ACCC guidelines on increasingly popular comparator websites provide useful guidance for their operators.
The rapid growth in the number of Australian price comparison websites, and concerns raised by consumers, have drawn the attention of both consumer advocates and regulators, including the ACCC.
There are no legal or regulatory restrictions which prevent or specifically target comparison websites. However, there are several laws which impact upon the operation of such sites, principally Australia's consumer protection, privacy, and spam laws. The ACCC has also published a set of guidelines for comparator website operators and suppliers in Australia.
In this article, we'll look at the impact Australia's consumer protection law have had on comparator websites, and how these Guidelines have sought to address the ACCC's concerns.
The Australian Consumer Law and the Guidelines
Under the Australian Consumer Law (ACL), a corporation must not:
- engage in conduct which is, or is likely to, mislead or deceive a consumer; or
- make false or misleading representations about various matters (particularly matters relating to price, standard, quality, value or style) in respect of the supply, possible supply, or the promotion by any means of the supply, of goods or services.
The Guidelines have at their heart three guiding principles to assist operators of comparator websites when making decisions about all aspects of their service, particularly so as to avoid breaches of the ACL:
- the facilitation of honest, like-for-like comparisons (Honesty Principle);
- transparency about commercial relationships (Transparency Principle); and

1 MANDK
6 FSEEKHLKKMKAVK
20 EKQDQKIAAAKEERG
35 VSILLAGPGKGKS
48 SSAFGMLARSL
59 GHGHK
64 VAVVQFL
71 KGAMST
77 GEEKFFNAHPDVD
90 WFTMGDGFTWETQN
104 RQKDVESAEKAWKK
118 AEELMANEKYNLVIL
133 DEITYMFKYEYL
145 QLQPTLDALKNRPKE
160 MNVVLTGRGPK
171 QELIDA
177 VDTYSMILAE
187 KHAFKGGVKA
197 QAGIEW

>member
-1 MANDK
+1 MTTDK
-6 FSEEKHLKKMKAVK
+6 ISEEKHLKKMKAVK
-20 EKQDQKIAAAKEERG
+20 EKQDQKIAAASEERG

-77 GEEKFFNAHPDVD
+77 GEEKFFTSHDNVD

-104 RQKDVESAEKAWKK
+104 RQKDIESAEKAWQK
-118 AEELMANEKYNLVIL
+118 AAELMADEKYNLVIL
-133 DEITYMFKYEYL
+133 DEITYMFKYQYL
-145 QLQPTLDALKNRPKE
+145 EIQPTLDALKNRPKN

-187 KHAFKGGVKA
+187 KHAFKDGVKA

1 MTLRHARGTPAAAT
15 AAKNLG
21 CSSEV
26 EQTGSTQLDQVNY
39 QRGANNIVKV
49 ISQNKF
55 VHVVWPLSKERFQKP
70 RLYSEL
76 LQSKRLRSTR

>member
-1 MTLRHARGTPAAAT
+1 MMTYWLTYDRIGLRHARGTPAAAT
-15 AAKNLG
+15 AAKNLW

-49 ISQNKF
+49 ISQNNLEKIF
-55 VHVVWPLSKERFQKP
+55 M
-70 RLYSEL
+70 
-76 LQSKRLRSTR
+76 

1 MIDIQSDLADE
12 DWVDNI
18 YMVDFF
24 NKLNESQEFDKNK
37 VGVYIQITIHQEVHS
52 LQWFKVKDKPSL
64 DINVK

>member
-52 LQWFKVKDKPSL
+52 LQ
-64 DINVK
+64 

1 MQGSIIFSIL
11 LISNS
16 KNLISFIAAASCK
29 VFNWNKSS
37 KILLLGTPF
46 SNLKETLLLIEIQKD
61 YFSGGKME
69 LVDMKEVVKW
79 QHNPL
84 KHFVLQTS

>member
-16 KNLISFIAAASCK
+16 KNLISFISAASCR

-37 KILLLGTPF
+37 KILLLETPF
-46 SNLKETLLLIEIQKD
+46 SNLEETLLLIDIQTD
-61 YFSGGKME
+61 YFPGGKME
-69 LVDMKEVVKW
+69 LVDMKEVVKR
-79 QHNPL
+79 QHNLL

- clear disclosure of who and what is being compared (Disclosure Principle).
The ACCC regards it as essential that comparison websites allow users to make like-for-like comparisons of products and services. The Guidelines encourage operators to pursue this objective by:
- presenting results with the best match at the top (this does not always mean best price);
- disclosing what is meant by any ranking attributed to a particular product or service;
- making accurate claims about savings;
- having systems in place to ensure the accuracy and quality of product information; and
- disclosing any assumptions used when displaying search results.
Comparator websites use algorithms of varying complexity in order to generate search results. The ACCC takes a dim view of the use of algorithms which might generate misleading results. Consistent with this view, the Guidelines suggest that operators should not manipulate algorithms to achieve misleading outcomes.
The ACCC also suggests that operators who allow commercial relationships with suppliers to impact upon the presentation of results are likely to be engaging in misleading and deceptive conduct.
So as to avoid sanction for breaching the ACL (including as a result of manipulating the presentation of results), the Guidelines recommend that operators:
- prominently differentiate sponsored or advertised products from organic search results;